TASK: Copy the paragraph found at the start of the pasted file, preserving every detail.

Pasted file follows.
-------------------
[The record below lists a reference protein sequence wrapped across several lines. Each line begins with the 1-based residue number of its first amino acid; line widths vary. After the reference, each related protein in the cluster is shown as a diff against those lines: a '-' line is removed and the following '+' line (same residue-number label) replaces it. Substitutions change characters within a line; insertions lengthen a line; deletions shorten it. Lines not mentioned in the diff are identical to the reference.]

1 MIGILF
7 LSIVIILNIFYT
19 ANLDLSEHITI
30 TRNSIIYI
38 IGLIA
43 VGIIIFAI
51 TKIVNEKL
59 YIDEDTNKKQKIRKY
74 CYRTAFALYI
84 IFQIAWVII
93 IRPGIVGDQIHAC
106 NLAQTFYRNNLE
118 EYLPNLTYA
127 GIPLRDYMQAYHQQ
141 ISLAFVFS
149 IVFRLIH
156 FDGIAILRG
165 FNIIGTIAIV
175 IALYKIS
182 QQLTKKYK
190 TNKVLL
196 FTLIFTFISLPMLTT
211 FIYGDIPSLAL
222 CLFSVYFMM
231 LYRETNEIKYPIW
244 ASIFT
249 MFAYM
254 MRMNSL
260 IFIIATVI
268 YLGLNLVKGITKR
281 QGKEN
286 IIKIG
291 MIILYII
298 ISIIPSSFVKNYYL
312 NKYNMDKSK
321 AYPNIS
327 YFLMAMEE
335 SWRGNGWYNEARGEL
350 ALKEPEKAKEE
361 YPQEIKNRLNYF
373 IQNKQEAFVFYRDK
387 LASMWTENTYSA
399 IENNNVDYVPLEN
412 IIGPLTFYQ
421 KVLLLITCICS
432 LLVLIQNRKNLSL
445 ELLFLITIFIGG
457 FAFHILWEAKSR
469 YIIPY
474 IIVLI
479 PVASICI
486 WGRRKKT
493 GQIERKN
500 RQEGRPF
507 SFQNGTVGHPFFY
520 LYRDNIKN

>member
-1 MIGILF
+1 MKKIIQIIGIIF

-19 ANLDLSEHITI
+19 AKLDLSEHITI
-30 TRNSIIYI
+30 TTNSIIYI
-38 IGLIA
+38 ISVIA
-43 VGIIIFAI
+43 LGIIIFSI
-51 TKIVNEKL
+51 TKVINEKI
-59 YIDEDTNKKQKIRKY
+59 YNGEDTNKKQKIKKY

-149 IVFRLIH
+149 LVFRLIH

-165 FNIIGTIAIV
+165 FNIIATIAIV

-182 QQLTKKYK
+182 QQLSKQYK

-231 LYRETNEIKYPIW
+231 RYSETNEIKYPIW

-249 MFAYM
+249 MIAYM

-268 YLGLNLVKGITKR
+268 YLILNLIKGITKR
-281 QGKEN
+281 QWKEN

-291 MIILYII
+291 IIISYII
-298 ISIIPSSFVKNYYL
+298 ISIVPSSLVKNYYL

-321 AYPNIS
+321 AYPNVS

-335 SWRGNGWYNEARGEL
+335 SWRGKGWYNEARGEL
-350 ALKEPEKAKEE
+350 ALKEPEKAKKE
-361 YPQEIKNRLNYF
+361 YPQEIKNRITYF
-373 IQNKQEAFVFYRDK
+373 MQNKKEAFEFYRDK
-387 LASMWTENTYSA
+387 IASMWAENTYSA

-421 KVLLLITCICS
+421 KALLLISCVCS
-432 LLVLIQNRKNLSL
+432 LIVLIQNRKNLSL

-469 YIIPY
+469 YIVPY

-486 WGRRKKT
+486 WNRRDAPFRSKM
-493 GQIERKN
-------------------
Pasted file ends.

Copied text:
[The record below lists a reference protein sequence wrapped across several lines. Each line begins with the 1-based residue number of its first amino acid; line widths vary. After the reference, each related protein in the cluster is shown as a diff against those lines: a '-' line is removed and the following '+' line (same residue-number label) replaces it. Substitutions change characters within a line; insertions lengthen a line; deletions shorten it. Lines not mentioned in the diff are identical to the reference.]